How Many Lobster Rolls Can Brooklyn Eat?Twenty-four purveyors shelling out 1,200 rolls apiece. That’s a lotta lobster. Here’s what happened when the lobster-roll rumble came to town
How do you like your buns?
Buttered? Toasted? Soft ’n’ squishy? Potato brioche or foccacia? Crusted with “everything” seasoning? Dense and toothsome or light as a summer breeze?
Figure that out and then let’s talk toppings. Lemon mayo, perhaps? Sesame? Fennel, celery, chives, dill, parsley, Old Bay? Your sandwich can be an Eden of accoutrements, if you want it to be.
But then the most pressing question of all: How do you like your lobster? Poached in Kerrygold butter? Brown butter? Garlic butter? Regular butter? No butter? Warm? Chilled? Dressed with basil pesto and whipped burrata or swaddled in black truffle oil? The world is your lobster.
If you thought there was only one way to make a lobster roll, you, like me, are a dummy. There are at least 24 ways, as evidenced by Tasting Table’s annual Lobster Rumble, a friendly competition between the best shellfish slingers in the country. Last night, they came from Washington D.C., they came from Maine, they came from, well, Brooklyn, to take over the Brooklyn Expo Center in Greenpoint and stuff silly these lobster fanatics (and people who gravitate to an open bar).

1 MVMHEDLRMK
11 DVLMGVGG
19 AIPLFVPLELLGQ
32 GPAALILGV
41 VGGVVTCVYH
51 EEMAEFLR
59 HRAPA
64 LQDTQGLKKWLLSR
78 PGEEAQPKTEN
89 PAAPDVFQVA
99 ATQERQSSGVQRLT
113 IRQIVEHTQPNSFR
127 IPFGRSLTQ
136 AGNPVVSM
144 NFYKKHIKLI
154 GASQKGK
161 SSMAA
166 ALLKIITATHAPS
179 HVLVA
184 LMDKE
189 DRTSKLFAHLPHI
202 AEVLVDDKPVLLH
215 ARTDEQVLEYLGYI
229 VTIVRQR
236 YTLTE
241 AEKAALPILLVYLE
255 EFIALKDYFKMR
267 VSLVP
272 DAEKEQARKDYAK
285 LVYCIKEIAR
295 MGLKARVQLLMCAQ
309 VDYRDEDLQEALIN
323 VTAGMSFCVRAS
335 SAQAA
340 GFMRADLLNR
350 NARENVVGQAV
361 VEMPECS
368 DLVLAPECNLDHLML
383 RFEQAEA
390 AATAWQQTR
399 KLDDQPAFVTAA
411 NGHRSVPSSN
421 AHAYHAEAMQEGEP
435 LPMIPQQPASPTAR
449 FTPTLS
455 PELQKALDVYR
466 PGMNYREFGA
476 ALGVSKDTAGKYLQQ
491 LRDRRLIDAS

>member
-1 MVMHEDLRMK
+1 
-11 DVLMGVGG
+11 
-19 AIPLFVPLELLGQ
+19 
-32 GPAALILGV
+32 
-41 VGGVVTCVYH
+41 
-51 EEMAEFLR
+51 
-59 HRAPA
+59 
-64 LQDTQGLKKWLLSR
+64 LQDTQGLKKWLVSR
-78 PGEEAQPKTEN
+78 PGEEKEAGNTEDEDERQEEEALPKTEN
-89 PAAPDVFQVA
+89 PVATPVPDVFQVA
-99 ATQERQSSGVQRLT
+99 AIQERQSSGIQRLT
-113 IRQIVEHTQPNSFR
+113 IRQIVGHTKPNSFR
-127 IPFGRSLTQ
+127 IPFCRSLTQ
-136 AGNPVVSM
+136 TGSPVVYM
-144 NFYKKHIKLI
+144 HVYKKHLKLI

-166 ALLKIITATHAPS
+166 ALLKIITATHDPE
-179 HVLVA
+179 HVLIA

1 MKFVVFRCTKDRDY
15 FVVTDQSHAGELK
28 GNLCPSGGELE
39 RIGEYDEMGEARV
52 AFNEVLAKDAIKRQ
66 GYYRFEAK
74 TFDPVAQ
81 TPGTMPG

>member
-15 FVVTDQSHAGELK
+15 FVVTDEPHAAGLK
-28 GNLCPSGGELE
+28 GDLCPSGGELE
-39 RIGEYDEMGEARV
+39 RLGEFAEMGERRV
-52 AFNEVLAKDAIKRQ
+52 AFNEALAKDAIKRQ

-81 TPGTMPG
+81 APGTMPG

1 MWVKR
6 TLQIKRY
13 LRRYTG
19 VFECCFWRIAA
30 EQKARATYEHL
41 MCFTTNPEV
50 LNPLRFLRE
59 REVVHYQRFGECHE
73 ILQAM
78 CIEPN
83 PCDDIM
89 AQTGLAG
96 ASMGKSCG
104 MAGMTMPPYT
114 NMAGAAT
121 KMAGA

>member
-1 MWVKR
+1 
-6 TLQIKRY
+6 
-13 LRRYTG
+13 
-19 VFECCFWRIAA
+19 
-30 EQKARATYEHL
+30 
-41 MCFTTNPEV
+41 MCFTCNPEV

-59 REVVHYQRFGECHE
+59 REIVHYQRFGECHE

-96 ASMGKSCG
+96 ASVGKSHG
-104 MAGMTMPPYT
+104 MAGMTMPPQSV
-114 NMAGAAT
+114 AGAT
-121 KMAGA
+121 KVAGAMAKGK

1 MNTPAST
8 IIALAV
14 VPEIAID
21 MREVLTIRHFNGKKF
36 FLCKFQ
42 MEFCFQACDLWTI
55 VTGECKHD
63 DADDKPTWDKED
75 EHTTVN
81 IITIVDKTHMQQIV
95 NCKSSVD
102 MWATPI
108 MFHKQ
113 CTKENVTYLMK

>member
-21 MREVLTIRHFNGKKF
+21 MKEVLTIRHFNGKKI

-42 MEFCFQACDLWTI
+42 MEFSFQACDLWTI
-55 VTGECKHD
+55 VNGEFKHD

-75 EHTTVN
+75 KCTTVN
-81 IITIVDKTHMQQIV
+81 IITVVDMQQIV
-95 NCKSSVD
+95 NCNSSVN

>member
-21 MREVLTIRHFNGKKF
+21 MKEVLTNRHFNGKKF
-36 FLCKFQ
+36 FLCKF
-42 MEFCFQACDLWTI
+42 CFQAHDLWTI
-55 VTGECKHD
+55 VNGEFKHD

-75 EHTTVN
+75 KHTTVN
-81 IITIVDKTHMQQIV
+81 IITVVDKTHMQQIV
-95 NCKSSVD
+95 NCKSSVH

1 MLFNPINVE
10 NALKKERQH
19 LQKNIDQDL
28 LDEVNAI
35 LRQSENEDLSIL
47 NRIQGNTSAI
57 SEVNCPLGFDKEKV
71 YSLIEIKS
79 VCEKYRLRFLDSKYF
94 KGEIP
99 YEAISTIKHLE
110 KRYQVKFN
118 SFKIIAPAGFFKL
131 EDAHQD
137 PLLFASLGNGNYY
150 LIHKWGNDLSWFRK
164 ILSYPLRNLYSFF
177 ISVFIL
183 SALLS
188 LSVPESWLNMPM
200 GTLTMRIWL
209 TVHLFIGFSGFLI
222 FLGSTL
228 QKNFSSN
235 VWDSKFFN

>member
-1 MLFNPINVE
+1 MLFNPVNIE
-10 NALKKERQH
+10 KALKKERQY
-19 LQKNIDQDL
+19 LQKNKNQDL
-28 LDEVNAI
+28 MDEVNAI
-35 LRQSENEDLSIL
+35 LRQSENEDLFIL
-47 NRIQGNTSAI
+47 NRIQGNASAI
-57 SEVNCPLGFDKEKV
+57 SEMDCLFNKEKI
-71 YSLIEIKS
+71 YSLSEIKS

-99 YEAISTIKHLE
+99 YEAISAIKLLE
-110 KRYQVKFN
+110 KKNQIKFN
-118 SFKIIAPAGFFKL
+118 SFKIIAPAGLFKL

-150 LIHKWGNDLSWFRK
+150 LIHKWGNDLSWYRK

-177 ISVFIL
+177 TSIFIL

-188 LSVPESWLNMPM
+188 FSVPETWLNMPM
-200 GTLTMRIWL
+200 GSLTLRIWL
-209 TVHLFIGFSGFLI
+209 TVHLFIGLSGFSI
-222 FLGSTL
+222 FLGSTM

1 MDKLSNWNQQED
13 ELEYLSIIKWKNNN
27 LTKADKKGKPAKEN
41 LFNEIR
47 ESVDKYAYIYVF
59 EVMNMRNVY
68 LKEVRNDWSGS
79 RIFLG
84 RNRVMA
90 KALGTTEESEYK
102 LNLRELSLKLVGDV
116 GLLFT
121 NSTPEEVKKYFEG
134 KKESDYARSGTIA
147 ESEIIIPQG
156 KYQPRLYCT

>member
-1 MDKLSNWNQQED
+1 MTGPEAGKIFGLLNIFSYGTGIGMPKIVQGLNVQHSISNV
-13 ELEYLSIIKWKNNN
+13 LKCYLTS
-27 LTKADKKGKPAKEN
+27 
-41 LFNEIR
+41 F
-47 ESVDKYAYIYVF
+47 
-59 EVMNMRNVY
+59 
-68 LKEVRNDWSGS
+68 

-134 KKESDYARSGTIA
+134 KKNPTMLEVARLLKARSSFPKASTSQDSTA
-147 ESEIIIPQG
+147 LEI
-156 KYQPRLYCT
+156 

Did I go to this event knowing I would be seduced, cajoled, eventually stricken by a dull stomachache from consuming so much lobster? Did I anticipate there would be 1,200 people there, some of whom traveled across the country, to prove their lobster-roll obsession? Did I know that I possessed a second stomach devoted entirely to brioche? No, dear reader, I did not. Because, clearly, I know very little about lobster.
Tasting Table’s thrown this event for seven years, though this is the first time it’s descended on Brooklyn—and it brought out the crowds. (Disclosure: I’m a frequent writer and editor for Tasting Table.)
Clustered around high-top tables, strangers compared notes. “You try Claw Daddy’s?” “Not yet, you get to Luke’s?” One Tasting Table reader tells me she saw the Rumble announcement in her inbox. So she asked her husband, “You wanna go to Brooklyn and eat lobster rolls?” He said sure. So they flew from San Francisco for a long weekend. After their lobster feast, they planned to hit up Gramercy Tavern the next day.
They didn’t feel out of place at the event, she said. Not too old. Because here, in the cavernous expo center, the humble lobster roll is the great equalizer. “It’s the perfect highbrow-lowbrow food,” said my friend Ravi, who also flies out from San Francisco for the rumble every year. People who aren’t going to order lobster at, say, the dining room at Gramercy Tavern can still enjoy the indulgence of the beachside version. But squint and the whole thing has the casualness of a hot dog.
Perhaps that’s what drew so many repeat customers to try offerings from recognizable names like Burger & Lobster, Quality Eats, the Mermaid Inn, and Brooklyn’s own The Crabby Shack and Red Hook Lobster Pound. What’s prohibitively expensive elsewhere (and there was drama at the summer’s start of a *gasp* possible lobster shortage) becomes an all-you-can-eat crustacean orgy.